(1) "diagnostic second opinion" is when another opinion is obtained for purposes of "is the diagnosis correct": [a] intradepartmental opinions (we call them IPCs) may be prospectively and voluntarily sought by the diagnosing pathologist prior to issuing his/her report; [b] or the doctor may call and ask another in that group to review the case and attach an opinion as an addendum to the report. Or, the local diagnosing pathologist may want the specific opinion of a specific expert who is extramural...located somewhere else in the USA/world (all 3 of these are routinely done at LMC). "Local pathologists" quickly learn to NEVER seek a diagnostic second opinion from more than one expert...you will often end up with "expert disagreement". Many published studies exist attesting to the disturbing lack of concordance among experts...even between benign and malignant!!!

(2) "referral treatment second opinion" is one that comes about routinely as a part of tertiary-center practice...the treating experts want the case reviewed by their own pathologist who is especially familiar with what he wants to know about such cases.

It is a GREAT advantage to a community to have capable/good pathologists 'at the point of care' right there in their own communities. Sincerely," EBS 2/11/03

The Key Point

The local..."point of service"...pathologist, when (1) in possession of excellent judgement and (2) "caring", is in a better position to make up for the above types of human deficiencies by having a long-term interest in his/her reputation among community physician colleagues such that his/her intensity of effort in cases and on case quality control and case correlation in behalf of each patient is higher and more sustained. We have no doubt that there may be a small percentage of local pathologists who are inept or relatively disinterested or distracted from highest quality work. But, based on my more than 35 years in the field of pathology, we believe that the closer a pathologist is to a patient in a community AND the closer to that patient's physician, the harder he/she tries to be particularly (not just generally) accurate, "case pertinent", and "situation helpful" to that patient and his/her doctor. This sustained intensity of effort & care is extremely difficult to imagine coming long-term from the hireling pathologist working his shift in a Wall Street motivated, public-stock-holder-owned reference lab.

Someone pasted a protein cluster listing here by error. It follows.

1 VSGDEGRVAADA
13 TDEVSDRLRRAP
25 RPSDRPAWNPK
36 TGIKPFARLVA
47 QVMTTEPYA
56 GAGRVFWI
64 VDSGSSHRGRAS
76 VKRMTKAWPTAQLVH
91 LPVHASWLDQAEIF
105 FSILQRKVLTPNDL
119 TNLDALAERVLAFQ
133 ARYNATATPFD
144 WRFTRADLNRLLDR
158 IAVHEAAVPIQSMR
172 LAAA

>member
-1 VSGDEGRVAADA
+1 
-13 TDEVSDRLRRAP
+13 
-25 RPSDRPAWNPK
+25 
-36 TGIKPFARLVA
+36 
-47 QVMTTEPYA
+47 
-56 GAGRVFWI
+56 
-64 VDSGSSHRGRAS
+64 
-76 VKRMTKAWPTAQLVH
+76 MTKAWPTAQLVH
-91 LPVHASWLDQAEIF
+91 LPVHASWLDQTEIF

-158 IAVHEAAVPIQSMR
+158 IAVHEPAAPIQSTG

If the above point-of-service foundation is not in place, it is impossible for such as a referral pathologist to catch the clue and intervene. With modern technology, it is possible to have distant (rather than point-of-service) doctors do all sorts of things...humans are always easily lead to believe that some "expert" or source from afar is better than the local medical doctors (LMDs). Two other factors are of great importance to patients:

  • GOOD DOCTOR: Your diagnosis and management decisions and local skills must be under the care of a well-trained and conscientious [case example] physician...a "good doctor".
  • NOT HELTER-SKELTER MEDICINE: That good doctor needs to be (by way of a wide variety of staffing and technical support methods) relieved from the inclination (brought on by the 3rd party payment system changes and the pressures of managed-care and a high pressured, urgent society) to practice "helter-skelter medicine". [a case example]. Our LCHSD situation has the ability to bring that relief if the Board of Directors and top Administration will jell the will to set the stage above the level of Helter-Skelter for both (1) the MSO employed as well as (2) the closely affiliated but unemployed, hospital-based & contracted private practitioners of the organized medical staff.

References:

  1. Ackerman AB, A Philosophy of Practice of Surgical Pathology: Dermatopathology as a Model, Ardor Scribendi, Ltd., 1999, 470 pages.
  2. Schwartz JN, "Joining in the Greater Conversation", CAP Today November 2007.
  3. a 2/11/2003 letter from Dr. Shaw to his good friend, Judy Kneece, a former oncology nurse who helps hospitals across the USA devise in-house breast cancer services & programs through her South Carolina company EduCare.

(posted 17 Aug. 1999; latest adjustment 10 August 2012)